In a bid to address the scarcity of US dollars, Argentina is making significant strides in using the Chinese Yuan for trade and reserves, bolstered by the recent renewal and expansion of a currency swap agreement with China. The utilization of the Yuan in bilateral trade reached 1.075 billion Yuan ($150.5 million) in May, according to the Argentine Central Bank’s report on June 15. Furthermore, in the initial ten working days of June, transactions worth 2.045 billion Yuan ($286.3 million) were documented.
This increase in the utilization of the Yuan coincides with the recently ratified accord between the Central Bank of Argentina and the People’s Bank of China, which extended and enlarged the currency exchange agreement to a total of 130 billion Yuan (approximately $18.2 billion) over a span of three years.
The decision to utilize the Yuan for payments of imports from China, instead of relying on the US dollar, is expected to assist Argentina in mitigating the depletion of its central bank reserves.
According to official statistics, China is identified as Argentina’s second-largest provider of merchandise, with imports totaling $3.158 billion in the initial quarter of the current year.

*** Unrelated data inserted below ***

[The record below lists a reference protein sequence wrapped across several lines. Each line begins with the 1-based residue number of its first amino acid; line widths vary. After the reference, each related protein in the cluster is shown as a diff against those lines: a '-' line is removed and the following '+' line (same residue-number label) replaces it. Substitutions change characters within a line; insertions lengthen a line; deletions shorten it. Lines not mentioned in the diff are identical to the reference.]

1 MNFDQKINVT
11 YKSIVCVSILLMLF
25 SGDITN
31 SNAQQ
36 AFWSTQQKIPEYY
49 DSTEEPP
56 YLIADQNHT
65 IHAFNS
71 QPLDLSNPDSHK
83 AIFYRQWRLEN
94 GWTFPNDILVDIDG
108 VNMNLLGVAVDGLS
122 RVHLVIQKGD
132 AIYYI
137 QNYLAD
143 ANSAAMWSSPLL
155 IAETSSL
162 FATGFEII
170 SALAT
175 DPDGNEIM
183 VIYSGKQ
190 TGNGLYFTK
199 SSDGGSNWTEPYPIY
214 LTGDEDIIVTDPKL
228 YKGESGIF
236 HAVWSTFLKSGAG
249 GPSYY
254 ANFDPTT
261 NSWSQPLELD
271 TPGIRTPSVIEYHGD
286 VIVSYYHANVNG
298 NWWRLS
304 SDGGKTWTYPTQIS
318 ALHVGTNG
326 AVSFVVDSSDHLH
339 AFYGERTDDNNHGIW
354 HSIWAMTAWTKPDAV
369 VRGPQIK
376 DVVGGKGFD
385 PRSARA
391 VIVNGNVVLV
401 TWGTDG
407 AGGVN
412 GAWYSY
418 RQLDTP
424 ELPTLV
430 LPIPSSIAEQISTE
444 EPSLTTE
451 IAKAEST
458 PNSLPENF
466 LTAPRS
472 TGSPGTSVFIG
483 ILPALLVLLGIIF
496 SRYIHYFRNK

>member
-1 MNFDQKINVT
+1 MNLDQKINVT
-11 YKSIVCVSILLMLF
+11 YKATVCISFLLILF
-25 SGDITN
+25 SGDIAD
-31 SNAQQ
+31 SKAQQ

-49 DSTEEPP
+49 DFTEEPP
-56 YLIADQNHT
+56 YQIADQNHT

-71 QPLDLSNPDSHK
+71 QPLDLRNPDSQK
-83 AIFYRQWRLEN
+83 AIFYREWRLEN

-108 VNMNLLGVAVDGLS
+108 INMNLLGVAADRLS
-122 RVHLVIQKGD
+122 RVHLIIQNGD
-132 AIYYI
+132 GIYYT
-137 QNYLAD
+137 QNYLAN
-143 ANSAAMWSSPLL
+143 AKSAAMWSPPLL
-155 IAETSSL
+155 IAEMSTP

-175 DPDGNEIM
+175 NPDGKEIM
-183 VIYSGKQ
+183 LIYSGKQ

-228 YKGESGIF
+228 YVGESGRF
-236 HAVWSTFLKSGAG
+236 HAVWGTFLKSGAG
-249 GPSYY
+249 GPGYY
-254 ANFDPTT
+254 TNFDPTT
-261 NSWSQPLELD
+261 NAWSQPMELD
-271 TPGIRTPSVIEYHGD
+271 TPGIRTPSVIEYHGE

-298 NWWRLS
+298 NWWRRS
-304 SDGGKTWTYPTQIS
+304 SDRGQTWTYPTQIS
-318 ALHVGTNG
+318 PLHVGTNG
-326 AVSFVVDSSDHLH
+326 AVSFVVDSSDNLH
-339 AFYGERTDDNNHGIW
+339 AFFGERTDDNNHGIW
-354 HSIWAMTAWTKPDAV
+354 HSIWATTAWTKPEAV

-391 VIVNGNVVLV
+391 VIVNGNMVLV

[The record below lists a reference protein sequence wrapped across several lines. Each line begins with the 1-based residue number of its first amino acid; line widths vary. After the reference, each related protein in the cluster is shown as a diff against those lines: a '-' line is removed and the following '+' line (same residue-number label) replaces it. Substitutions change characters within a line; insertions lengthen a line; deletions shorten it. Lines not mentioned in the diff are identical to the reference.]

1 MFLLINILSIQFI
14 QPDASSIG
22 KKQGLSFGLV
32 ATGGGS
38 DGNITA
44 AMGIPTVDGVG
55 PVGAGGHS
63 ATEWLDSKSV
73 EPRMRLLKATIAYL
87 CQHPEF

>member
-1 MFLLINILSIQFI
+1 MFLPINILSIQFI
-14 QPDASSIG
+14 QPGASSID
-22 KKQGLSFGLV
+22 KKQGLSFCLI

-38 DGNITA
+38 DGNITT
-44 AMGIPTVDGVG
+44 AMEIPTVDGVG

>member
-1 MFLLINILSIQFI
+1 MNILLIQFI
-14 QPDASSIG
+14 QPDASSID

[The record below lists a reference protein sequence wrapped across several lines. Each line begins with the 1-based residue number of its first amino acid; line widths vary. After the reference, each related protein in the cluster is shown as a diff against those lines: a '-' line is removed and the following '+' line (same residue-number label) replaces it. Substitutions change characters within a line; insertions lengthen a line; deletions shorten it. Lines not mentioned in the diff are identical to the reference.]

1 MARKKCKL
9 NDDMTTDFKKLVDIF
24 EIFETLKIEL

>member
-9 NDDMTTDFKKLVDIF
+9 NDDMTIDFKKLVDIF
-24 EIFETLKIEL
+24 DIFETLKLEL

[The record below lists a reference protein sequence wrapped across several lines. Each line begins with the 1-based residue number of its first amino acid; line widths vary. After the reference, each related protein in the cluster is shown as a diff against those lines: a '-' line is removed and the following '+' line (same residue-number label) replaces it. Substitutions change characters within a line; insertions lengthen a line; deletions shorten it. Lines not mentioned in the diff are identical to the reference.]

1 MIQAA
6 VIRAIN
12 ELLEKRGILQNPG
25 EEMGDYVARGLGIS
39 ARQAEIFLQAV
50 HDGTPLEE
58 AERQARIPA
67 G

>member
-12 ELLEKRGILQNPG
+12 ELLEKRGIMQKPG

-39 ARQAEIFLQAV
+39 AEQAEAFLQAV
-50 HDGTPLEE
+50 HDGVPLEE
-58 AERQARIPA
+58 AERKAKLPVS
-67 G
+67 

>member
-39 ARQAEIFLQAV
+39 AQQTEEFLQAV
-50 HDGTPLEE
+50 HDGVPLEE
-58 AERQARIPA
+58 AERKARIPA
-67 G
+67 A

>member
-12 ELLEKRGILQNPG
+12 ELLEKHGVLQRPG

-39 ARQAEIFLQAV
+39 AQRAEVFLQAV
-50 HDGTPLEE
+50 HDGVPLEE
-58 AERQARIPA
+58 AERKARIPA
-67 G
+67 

Furthermore, thanks to the currency swap agreement, the Argentine Central Bank can now engage in Yuan operations to ensure financial stability in the country’s foreign exchange market, which has often faced strong demand for US dollars.
The Argentine monetary authority has also disclosed that it holds its own reserves in Yuan, in addition to the 35 billion Yuan ($4.9 billion) accessible through the currency swap arrangement.
As per the recent agreement, Argentina has the capacity to activate an additional 35 billion Yuan from the swap, which will be provided to the central bank as the initial 35 billion Yuan is utilized, based on financial needs and the requirement for reserve reinforcement, clarified the monetary authority in an official statement.
With the Argentine Central Bank grappling with severe challenges in preserving its monetary reserves, it has implemented restrictions on access to foreign currency for import payments since June of last year. However, these measures have complicated the operations of companies reliant on importing intermediate goods for production.